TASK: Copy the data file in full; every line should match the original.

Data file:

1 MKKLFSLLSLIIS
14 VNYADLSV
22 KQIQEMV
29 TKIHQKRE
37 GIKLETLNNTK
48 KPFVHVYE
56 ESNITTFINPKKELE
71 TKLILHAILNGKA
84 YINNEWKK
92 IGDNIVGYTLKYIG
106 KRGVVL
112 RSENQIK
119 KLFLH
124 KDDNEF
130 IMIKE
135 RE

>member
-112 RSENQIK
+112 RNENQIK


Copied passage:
1 MKKLFSLLSLIIS
14 VNYADLSV
22 KQIQEMV
29 TKIHQKRE
37 GIKLETLNNTK
48 KPFVHVYE
56 ESNITTFINPKKELE
71 TKLILHAILNGKA
84 YINNEWKK
92 IGDNIVGYTLKYIG
106 KRGVVL
112 RSENQIK
119 KLFLH
124 KDDNEF
130 IMIKE
135 RE

>member
-112 RSENQIK
+112 RNENQIK